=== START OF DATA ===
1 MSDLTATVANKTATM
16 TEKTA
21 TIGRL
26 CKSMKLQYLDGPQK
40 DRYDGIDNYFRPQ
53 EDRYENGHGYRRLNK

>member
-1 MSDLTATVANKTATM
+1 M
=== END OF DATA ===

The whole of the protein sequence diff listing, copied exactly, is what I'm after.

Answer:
1 MSDLTATVANKTATM
16 TEKTA
21 TIGRL
26 CKSMKLQYLDGPQK
40 DRYDGIDNYFRPQ
53 EDRYENGHGYRRLNK

>member
-1 MSDLTATVANKTATM
+1 M